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Killing Time 'Neath the Sun-Kissed Skies: Week 3

Counting down the days until College Football

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Week three of the offseason brought with it the end of the NBA season.  The minor sports channels are showing rednecks racing trucks through what appear to be homemade mud tracks.  The Phineas and Ferb lists of new and exciting things to do this summer have been exhausted.  So . . . what now?

We at College and Mag are here to help!


Smokey and the Bandit, 1977

The 1960s and 1970s were a golden age for fast car flicks.  The set-up was simple.  A hero has a fast car.  The fast car is needed to run an errand across the country that we're told is impossible.  The hero hops in the car and tries anyway, dodging cops all along the way.  From a critical perspective, the best of these films is Vanishing Point, where a Vietnam War Vet drives a 1970 Dodge Challenger from Denver to San Francisco while being guided by a blind DJ in Goldfield, Nevada who is monitoring the police frequencies.  Shockingly good movie.

But today, we're here to talk about a Southern cinema classic, Smokey and the Bandit.  The theme song says it all: the boys are thirsty in Atlanta and there's beer in Texarkana.  So, Burt Reynolds and Jerry Reed join up to go get a truckload of Coors which was then illegal east of the Mississippi.  It's an utterly ridiculous, joyful B-movie that succeeds because the cast looks like they're having a blast making the film.  The Bandit uses a 1977 Pontiac Trans Am to distract law enforcement away from his partner, the Snowman, whose truck is hauling the beer.  Close behind them is Sheriff Buford T. Justice (Jackie Gleason) who is in "hot pursuit" from Texas to Georgia.  Gleason's character is racist, profane, perpetually angry, and is one of the best comedic performances ever captured on film.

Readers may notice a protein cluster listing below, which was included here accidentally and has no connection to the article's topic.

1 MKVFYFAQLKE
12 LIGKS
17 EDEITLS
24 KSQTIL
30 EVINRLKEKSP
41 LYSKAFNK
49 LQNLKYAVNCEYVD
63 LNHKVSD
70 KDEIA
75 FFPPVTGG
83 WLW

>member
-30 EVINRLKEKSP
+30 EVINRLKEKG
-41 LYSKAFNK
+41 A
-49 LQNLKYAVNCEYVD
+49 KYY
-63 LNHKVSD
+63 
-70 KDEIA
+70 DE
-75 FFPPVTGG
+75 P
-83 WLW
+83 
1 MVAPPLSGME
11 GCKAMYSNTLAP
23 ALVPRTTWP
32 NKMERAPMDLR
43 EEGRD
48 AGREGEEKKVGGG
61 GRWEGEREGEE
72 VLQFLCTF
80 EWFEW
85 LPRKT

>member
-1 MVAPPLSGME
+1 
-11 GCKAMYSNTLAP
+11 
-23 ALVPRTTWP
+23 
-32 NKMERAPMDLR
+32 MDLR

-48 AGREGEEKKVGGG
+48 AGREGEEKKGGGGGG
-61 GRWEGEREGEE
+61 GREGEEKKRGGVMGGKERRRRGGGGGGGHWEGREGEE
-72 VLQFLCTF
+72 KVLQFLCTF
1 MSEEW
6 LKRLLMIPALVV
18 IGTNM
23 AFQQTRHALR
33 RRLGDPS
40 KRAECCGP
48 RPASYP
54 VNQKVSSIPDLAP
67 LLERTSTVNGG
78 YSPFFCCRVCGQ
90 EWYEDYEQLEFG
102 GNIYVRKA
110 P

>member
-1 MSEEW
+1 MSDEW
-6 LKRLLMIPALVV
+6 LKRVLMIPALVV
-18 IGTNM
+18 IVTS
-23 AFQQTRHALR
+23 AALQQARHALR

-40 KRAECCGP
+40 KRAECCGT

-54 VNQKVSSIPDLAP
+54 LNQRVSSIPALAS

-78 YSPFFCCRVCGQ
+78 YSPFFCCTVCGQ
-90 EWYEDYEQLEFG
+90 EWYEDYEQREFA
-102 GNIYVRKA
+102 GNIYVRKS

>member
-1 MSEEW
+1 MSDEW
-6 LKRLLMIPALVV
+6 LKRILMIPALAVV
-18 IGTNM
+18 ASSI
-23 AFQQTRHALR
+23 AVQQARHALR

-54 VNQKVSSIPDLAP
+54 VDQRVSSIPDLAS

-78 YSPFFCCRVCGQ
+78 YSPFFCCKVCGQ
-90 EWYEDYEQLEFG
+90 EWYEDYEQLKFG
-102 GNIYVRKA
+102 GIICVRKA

An Exile, Madison Jones

Madison Jones was Auburn's writer in residence for many years.  He was one of the great Southern authors of the mid-20th century, just a tier below Robert Penn Warren, William Faulkner, or Truman Capote.  An Exile is my favorite of his works.  It's the story of a small-town Tennessee sheriff.  The sheriff is a model family man and there's no hint of corruption about him.  Then he meets Alma McCain, the beautiful daughter of the local moonshiner and his virtue is tested.  If you've ever wanted to know what the Andy Griffith Show would look like as a noir crime drama, it's this book. Short, but a great read.

It was made into a film called I Walk the Line in 1970 starring Gregory Peck and Tuesday Weld.  I put the trailer below:


Fashion Nugget, Cake

There are a lot of great alternative albums from the 90s, but Fashion Nugget is one of the best.  The two biggest hits off this album were The Distance and I Will Survive but almost every track on the album will be a winner at your now-retro 90s parties.  In addition to their own work, Cake covers the Cuban big band classic Perhaps, Perhaps, Perhaps and Willie Nelson's Sad Songs and Waltzes from the Shotgun Willie album.  This album is one of the best examples of the alternative music era simply because it sounds like nothing else from that era.


Add a twist to your burgers by mixing chopped onion, an egg, ranch dressing mix, and saltine crackers to your meat before grilling.  At our house, we top this burger off with Demetri's BBQ sauce.  Amazing.

Potent Potable

Coors.  Bandit didn't drive to Texarkana for Coors Light or a local microbrew.  Taste the High Country!

Outdoor Activity

Bocce ball.  This was the original cornhole.  One team puts a small marker ball (called a jack).  Then teams take turns trying to throw and bowl their balls closer to the jack than the other team.  The team closest to the jack at the end of the round gets points.  You get one point for each of your balls that's closer to the jack than any of your opponent's balls.  It's easy to play, easy to rig up with house rules, and is a low-key way to kill time while you're waiting for the food to cook.